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Showing posts from June 5, 2011

Cilantro Hummus with a Zip

This recipe is for my daughter, Kaitlynn.  I have to openly confess to all that if you would have asked me about a year ago, if I liked hummus, I would have been polite and told you it was "alright".  When I think back on it, and using my own slide rule, I must have had some bad hummus in the past, cause it was never something I craved.  Along came Kaitlynn.  She moved back home for awhile and when she did, she brought with her a collection of food tastes that I must admit were not because of my sphere of influence.   Goat cheese and hummus were (and still are) on the top of her list.  She would come home from the grocery store with all kinds of uniquely flavored hummus and I quietly thought to myself, "that makes sense, add some flavor to the stuff, cause alone it tastes pretty nasty".   I never tried it.  UNTIL, I was at a friends house the other night for dinner.  She had come home from house hunting in Florida and brought with her a hummus recipe that their hos…

Pasta Chicken Salad

I have a sister-in-law that in the summer has five salads that she makes, one for each night of the week. She serves the salad with a chunk of fresh bread and cool lemonade.   This is one of those five salads and is very good on a hot summer night!

2 pounds of pasta (bow-tie, seashell, or smaller pasta noodle)
2-4 ribs of celery, diced
1 c seedless red grapes, rinsed and cut in half
1-2 cans mandarin oranges, drained well
4 green onions, sliced fine
2-3 c of seasoned cooked chicken, cooled
1 c of cashew halves
1 bottle of T Marzetti or Kraft Coleslaw dressing
1 c mayonnaise

Cook pasta until done.  Drain and rinse in cold water.  Cool complete.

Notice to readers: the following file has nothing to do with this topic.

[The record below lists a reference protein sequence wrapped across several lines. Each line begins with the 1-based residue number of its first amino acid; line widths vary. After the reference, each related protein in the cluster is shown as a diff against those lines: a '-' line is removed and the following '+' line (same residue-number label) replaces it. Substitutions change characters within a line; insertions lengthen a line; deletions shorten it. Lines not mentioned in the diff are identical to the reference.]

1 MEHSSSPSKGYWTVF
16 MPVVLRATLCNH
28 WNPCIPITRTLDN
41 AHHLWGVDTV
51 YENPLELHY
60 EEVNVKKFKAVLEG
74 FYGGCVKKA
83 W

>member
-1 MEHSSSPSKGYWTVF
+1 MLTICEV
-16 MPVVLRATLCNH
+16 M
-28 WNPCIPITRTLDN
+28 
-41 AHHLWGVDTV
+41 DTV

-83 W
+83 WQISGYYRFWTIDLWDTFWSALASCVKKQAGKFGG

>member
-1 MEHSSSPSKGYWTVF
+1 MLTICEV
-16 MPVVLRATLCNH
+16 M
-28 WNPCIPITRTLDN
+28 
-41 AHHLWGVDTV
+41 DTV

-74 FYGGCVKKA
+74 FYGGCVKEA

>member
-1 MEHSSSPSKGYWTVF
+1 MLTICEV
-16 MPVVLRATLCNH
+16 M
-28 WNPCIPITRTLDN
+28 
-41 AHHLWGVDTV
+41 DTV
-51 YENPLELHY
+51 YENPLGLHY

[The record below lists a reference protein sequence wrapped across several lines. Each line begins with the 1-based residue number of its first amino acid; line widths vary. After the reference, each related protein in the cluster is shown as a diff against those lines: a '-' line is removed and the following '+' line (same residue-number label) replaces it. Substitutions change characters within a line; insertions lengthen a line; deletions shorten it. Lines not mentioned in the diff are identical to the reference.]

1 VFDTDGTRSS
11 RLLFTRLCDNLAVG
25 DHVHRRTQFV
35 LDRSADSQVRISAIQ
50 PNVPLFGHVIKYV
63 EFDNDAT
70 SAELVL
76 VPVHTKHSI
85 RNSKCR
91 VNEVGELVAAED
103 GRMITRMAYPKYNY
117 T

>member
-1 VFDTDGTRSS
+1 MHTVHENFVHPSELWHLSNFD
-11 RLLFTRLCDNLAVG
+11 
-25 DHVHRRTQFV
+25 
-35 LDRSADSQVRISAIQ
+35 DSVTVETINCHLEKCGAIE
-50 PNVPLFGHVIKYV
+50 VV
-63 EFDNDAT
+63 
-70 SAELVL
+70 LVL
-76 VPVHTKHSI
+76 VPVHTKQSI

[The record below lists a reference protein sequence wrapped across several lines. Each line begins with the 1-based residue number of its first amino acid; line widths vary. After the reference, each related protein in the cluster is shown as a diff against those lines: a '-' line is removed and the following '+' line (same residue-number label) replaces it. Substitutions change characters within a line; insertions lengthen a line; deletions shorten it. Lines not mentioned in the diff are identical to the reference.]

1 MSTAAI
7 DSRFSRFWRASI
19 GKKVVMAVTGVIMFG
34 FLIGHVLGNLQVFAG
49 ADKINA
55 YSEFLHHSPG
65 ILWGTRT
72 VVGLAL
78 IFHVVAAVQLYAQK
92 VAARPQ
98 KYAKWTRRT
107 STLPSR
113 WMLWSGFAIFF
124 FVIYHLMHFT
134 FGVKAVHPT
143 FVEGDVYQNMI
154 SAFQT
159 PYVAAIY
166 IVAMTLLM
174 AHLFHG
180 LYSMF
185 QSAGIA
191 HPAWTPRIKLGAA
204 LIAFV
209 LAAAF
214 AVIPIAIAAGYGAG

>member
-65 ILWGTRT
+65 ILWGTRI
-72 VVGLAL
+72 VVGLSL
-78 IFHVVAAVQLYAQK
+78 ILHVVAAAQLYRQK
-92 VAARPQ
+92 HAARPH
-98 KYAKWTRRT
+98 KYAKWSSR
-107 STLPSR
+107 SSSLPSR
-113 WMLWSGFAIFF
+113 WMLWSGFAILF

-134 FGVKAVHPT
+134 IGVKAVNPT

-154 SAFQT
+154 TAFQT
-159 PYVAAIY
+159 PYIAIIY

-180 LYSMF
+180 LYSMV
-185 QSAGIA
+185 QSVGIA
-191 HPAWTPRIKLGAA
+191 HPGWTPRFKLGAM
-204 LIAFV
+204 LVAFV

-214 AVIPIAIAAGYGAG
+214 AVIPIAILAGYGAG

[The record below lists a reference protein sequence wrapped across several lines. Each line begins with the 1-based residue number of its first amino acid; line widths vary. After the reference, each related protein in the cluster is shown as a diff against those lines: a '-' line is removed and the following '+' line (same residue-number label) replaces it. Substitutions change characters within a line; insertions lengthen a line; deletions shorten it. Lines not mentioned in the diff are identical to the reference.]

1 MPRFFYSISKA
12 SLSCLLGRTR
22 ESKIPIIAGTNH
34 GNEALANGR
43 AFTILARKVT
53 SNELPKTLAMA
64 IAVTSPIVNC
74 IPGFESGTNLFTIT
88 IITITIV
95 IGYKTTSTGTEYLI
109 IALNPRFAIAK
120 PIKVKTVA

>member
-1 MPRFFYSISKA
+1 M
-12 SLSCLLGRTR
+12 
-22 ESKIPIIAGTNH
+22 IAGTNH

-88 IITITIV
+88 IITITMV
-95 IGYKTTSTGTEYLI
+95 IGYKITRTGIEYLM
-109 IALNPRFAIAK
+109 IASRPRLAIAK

In a large mixing bowl add cooked pasta, celery, grapes, oranges, green onion, and chicken.  Mix well.

In small bowl combine coleslaw dressing and mayonnaise.  Mix thoroughly, until smooth and creamy.

Add the dressing mix to the chicken/pasta mix.  Do not add all at once, but add half and then continue adding until desired consistency/taste is …

Morels - Repost to Archive

Morel season.  A friend called me up the other night and asked if I wanted a bucket of Morels.  I quickly said yes.  I have fond memories of escaping the house to the woods across the street and hunting for morels for my mother.  The forests near my childhood home were full of Elm and Ash trees and in the spring, she would send us out for a hunt.  (I don’t know if that is because she really wanted the mushrooms or if she wanted us out of the house?).  We would come home with a few buckets full of the mushrooms and she would fry them up.    My husband has similar memories of eating the great wild mushrooms also as a child.  For those of you in and near Wisconsin, this last weekend was Morel Mushroom Festival in Muscoda WI, the morel capital of Wisconsin.
Now my friend wanted to know how to cook them and I thought, what a great idea for the What is… for this week.   Here is the Midwest (where one half of the Plucky Housewives resides), morels are plentiful.   I am not one to try and red…

Strawberries and Strawberries...

When I was first married, I went to a fathering for women in our neighborhood.  It was a brunch, so everyone brought something to niddble on.  For dessert, this recipe was served.  It is a great dessert if you need to feed a lot of people, or you can reduce the recipe in half to just feed your smaller family.   You will love it.  I have used frozen strawberries and fresh ones.  Of course, the fresh ones are to die for, but the frozen ones are a snap to use.  You get to decide which one you want.  Its all yummy!